- Two Americans wanted to create a satellite in an effort to increase internet access in Africa, but their project quickly turned over into the hands of the Chinese government.
- Boeing, who was hired to build the satellite and knew of the Chinese government’s involvement in the project, reportedly announced Thursday it was cancelling the order.
- Boeing cited default for nonpayment, calling it a business decision.
Boeing decided Thursday to cancel an order for a satellite that uses sensitive technology used by the U.S. military and was reportedly being funded by a state-owned Chinese financial firm.
A Wall Street Journal investigation revealed Tuesday the troubling web of financial transactions that skirted around U.S. export laws, which would ban Boeing from selling satellites to China, and resulted in the Chinese government funneling nearly $200 million to the project and obtaining a large stake of the company responsible for the satellite.
Boeing told WSJ Thursday it cancelled the project, which was near completion at a Boeing facility in Los Angeles, citing default for nonpayment. A source familiar with the project said the cancellation was a business decision, and the company may attempt to resell the satellite.
Emil Youssefzadeh and Umar Javed, two Americans who founded the startup Global IP in 2008 with the goal of improving internet accessibility in Africa, were Boeing’s original customers of the satellite. A few foreign financial transactions made in an attempt to sidestep U.S. export laws almost potentially resulted in the Chinese government repurposing the satellite’s sensitive technology for its own use.
Youssefzadeh and Javed were contacted in 2015 by executives at China Orient Asset Management Co., a financial firm owned by China’s Ministry of Finance, expressing interest in the satellite.
Javed was in Beijing days later meeting with the president of the company and Geng Zhiyuan, a man whose father was a leader in China’s military in 1979 and served as then-young official XI Jinping’s personal secretary. Xi is now the president of Communist China.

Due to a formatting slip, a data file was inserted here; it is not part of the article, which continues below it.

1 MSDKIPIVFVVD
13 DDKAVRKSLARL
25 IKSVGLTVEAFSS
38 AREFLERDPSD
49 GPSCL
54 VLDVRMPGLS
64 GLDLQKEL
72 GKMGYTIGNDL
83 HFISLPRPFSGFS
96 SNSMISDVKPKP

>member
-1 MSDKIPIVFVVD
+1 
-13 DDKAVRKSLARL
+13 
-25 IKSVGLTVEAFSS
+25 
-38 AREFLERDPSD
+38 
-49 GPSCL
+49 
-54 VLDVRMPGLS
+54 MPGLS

Due to certain U.S. laws involving satellite technology, China Orient isn’t allowed to hold a large stake in the company or satellite, so Global IP planned to receive China Orient’s money through a separate shell company, according to WSJ.
A subsidiary of China Orient, Dong Yin Development, lent $175 million to Bronzelink, the company set up in the British Virgin Islands. Bronzelink then bought 75 percent of Global IP.
Global IP used the investment to pay Boeing to build the satellite.
After relations with China Orient soured, Youssefzadeh and Javed resigned in 2017 from Global IP and sued Dong Yin the following year, alleging the subsidiary was illegally trying to usurp the satellite project.
China’s involvement in the project has worried U.S. officials, who warn that the country often engages in illicit activities in an attempt to gain access to highly sought after technologies.
“It’s a multi-pronged, multi-faceted kind of attack,” Eric Hirschhorn, who served as an undersecretary at the Commerce Department during the Obama administration, told WSJ. “They’ve [China] got their hand in every pocket they can find, their nose in every crack, their eye in every keyhole.”
Right before Global IP was to sign its contract with Boeing in August 2016, Youssefzadeh and Javed received unexpected visitors in Los Angeles.
Multiple new Global IP board members, led by a Chinese lawyer who represents China Orient, demanded access to the Boeing contract and requested to see Boeing’s satellite designs, WSJ reported.
Youssefzadeh and Javed told the crew that they were already given authorization from the board to move forward with production and were confused why this team was sent to obtain more information.
The two Americans refused the multiple requests to look over the contract, which they knew contained hundreds of detailed pages on how Boeing’s technology and programs work. China is blocked from seeing this type of information under export control laws.
Executives at Bronzelink, which owned 75 percent of Global IP at the time of the visit, eventually began to make similar requests, Youssefzadeh and Javed said.
Boeing’s cancellation comes as China was moving to take tighter control of the satellite project, and in doing so obtain access to the sensitive and advanced technology.
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